By: Molly Maloney, SOCIAL MEDIA MANAGER
Forget about the textbook definition of marketing and let’s talk about what makes your business great.
Have you ever noticed that almost every relationship, personal and professional, generally begins with the same three questions? “Who are you?”, “Where are you from?”, and “What do you do?”. I know, you are what 2-3 sentences deep into this and are starting to wonder what in the world this has to do with marketing, but stay with me. As a Social Media Manager/Marketer/Communicator, I feel compelled to share what marketing truly is, rather than rattle off some textbook definition. In order to do that, I have to tell you a story.
Rewind to a few months ago, so say about April.
It was one of the first sunny weekends of Spring and it just so happened that some of my old classmates had planned to reunite for a winery tour in Southern Illinois. As we were catching up, my friend Jaci said to me, “So you’re now a Social Media Manager, that’s a real 21st-century job. What exactly do you do?” As I sat there trying to gather a response, buzzwords were all I could think about. I start rattling off my job description. “Facebook, Twitter, LinkedIn, Instagram, Pinterest, YouTube, Email Marketing…” on and on. I realized this didn’t really describe what I do. It’s just a bunch of tools I use. So finally I say, “I work with some really cool businesses to help them build their brand and reputation on social media.” Looking back I really just broke the surface.
Not another boring definition.
After having this conversation with my friend, I have really started to change my communication approach when it comes to marketing your business.
Etc? Really? Do you really feel like you understand marketing after reading Merriam-Webster’s Definition? I feel like it’s telling me marketing is just making ads and having products in stock. I mean if that’s the case, all the businesses I work with have already met these goals and should be billionaires by now. But, that’s just not the case.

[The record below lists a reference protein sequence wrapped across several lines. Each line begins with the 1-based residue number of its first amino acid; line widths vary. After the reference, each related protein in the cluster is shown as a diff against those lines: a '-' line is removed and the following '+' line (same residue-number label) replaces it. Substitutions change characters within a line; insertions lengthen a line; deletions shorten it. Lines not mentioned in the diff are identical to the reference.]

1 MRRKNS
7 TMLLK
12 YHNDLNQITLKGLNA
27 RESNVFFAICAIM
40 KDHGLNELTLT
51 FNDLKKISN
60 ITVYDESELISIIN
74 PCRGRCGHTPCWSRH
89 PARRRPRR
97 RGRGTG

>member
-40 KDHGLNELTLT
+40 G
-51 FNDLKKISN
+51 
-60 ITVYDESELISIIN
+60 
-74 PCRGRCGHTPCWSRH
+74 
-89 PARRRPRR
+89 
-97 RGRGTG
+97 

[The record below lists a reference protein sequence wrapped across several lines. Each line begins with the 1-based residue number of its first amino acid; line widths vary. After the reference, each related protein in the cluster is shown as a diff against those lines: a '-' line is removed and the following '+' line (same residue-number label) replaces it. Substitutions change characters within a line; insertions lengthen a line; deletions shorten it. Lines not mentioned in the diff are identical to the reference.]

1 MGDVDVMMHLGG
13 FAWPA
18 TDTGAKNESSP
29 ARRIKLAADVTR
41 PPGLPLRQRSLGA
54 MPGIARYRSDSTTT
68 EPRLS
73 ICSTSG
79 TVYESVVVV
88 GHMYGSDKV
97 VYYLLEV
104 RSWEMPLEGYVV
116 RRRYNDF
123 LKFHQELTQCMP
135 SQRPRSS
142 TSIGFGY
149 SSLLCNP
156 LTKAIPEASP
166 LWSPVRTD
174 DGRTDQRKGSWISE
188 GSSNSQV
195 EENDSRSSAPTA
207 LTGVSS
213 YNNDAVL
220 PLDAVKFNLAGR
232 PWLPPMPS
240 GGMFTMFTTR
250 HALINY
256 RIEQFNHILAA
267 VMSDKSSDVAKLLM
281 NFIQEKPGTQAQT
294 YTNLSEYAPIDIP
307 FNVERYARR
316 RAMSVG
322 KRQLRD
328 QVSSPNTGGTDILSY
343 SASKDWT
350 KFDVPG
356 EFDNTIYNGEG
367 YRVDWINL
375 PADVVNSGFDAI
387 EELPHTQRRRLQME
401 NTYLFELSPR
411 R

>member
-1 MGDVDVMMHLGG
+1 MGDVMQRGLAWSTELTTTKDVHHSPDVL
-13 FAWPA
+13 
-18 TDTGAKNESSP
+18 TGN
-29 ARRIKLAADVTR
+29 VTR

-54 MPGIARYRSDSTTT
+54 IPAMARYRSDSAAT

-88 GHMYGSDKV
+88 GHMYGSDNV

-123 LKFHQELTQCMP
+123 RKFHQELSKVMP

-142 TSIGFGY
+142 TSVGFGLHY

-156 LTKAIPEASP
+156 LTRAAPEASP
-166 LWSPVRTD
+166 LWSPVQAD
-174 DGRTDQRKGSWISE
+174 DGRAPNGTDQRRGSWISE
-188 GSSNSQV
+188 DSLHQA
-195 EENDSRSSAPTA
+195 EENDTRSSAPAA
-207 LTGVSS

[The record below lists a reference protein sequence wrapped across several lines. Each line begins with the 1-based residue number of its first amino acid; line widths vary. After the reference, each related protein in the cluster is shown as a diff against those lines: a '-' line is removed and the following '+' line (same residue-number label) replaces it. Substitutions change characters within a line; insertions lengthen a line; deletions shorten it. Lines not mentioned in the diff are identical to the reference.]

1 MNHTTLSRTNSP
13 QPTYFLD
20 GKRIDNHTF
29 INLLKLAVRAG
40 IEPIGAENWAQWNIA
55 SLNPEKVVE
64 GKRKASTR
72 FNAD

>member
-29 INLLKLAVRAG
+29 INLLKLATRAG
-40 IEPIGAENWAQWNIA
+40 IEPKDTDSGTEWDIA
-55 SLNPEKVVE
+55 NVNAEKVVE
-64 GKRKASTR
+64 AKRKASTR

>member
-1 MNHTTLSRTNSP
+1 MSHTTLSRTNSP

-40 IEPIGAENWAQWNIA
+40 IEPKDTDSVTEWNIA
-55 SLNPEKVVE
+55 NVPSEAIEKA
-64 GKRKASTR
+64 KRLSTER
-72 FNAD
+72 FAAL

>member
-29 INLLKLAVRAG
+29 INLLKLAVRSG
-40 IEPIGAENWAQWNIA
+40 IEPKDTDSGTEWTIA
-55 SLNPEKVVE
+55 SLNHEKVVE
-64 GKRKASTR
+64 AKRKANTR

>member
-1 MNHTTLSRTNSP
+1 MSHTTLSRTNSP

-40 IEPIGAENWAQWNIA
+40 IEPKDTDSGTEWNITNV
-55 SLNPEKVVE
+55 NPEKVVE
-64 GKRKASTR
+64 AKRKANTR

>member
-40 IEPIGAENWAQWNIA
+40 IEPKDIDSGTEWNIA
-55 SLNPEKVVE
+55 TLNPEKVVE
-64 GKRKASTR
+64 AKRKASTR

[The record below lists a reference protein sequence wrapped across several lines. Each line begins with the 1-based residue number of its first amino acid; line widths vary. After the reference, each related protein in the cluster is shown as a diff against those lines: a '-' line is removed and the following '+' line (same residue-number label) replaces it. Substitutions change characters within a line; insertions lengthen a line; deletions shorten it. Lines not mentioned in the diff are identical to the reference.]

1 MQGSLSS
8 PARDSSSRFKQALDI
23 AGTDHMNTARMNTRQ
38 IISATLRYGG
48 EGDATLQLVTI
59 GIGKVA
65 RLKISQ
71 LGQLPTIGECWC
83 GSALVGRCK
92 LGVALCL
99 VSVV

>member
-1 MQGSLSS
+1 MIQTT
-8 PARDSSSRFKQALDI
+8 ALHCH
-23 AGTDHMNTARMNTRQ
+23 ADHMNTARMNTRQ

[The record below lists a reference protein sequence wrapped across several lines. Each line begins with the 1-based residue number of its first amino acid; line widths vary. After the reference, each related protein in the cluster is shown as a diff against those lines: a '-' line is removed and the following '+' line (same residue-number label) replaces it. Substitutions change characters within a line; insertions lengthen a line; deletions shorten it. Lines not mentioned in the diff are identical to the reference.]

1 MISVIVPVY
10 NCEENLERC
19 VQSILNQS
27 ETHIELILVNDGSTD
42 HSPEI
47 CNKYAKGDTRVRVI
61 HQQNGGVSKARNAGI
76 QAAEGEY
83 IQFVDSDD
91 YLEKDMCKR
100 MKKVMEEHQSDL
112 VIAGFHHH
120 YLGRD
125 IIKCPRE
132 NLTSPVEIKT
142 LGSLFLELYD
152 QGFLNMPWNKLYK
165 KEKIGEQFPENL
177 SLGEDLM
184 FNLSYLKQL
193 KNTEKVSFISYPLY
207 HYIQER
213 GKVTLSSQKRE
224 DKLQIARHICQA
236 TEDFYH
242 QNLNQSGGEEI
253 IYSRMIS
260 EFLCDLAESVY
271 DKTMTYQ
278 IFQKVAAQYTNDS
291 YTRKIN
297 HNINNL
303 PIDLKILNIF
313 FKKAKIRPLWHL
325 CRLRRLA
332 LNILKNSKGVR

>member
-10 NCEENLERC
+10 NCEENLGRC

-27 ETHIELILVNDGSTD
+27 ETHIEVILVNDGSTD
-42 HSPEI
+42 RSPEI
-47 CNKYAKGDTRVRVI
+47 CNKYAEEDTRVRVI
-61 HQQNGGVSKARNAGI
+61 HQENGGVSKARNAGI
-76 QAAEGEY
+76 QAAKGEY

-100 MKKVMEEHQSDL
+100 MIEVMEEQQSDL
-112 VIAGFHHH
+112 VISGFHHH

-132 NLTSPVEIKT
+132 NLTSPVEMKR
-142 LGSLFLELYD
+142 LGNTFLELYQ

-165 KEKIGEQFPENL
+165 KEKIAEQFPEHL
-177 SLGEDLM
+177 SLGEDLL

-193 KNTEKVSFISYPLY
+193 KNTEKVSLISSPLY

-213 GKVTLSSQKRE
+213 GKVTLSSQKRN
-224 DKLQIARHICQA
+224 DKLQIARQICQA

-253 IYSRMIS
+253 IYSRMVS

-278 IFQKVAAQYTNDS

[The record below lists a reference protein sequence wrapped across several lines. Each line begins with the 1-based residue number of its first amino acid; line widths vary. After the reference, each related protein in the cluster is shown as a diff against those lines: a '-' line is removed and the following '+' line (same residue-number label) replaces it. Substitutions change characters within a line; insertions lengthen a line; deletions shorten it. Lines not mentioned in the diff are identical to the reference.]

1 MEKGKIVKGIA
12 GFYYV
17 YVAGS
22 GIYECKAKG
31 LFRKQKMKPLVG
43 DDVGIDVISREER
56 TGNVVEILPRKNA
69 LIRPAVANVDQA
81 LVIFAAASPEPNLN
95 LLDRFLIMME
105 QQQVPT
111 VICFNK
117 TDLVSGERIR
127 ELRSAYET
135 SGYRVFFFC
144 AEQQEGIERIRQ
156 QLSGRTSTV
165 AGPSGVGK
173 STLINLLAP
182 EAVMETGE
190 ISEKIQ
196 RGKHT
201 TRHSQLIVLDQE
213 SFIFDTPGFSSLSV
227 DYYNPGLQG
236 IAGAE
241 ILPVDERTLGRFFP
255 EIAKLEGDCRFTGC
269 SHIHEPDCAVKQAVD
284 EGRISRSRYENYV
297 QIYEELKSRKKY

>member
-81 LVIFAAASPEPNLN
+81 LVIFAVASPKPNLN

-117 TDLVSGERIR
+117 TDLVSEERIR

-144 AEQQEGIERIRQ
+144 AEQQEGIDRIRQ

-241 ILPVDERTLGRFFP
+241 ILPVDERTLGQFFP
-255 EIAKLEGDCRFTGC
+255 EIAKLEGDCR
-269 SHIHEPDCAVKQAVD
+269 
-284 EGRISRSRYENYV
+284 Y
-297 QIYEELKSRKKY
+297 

There’s a lot more to marketing than pushing products through commercials, websites, Facebook, and sending direct mailers. You first identify and build your brand before you can start adding these pieces to the puzzle.
What does my brand have to do with marketing?
As we begin our relationship, I ask you all kinds of questions… Kind of like a date. I’ve stalked your online presence from afar, and now I want to get to know you (CREEPY, I know). This date is like every other relationship. I ask those same questions; who you are, where you’re from, what you do, and what’s your story? This teaches me about your personality, business, and what adds the sparkle to your eye. This allows me to help you establish your brand, not change who you are, or sell something you’re not. Like Jonas always says, “We don’t make businesses great, we make great businesses known.”
An example of a great business and awesome brand is Lundberg Medical Imaging. Terri Lundberg is one of my business idols. She’s fun, inspirational, business savvy, quirky, and a fitness guru. She has built a culture around this. When you visit Lundberg Medical Imaging you feel all those adjectives I just described. You can expect exceptional service every time. When you visit Terri’s Facebook Page, you get the same feeling. When you see a Betty commercial on TV, you see that personality shine through Betty. When you see Terri and her team at an event, you feel it too. This is what we communicate and this is what builds a community of relationships. Not just that Lundberg has the lowest cost medical imaging in town because they are so much more than that.
This is Successful Marketing.
Marketing is more than an Ad. You are more than a price or sale. You are an awesome business, changing your community. I interact with hundreds, if not thousands of people daily on social media and the best tip I can give has nothing to do with a sale. You can’t build relationships with that. It’s communicating who you are and what you do. It evokes feelings and people want to connect with that.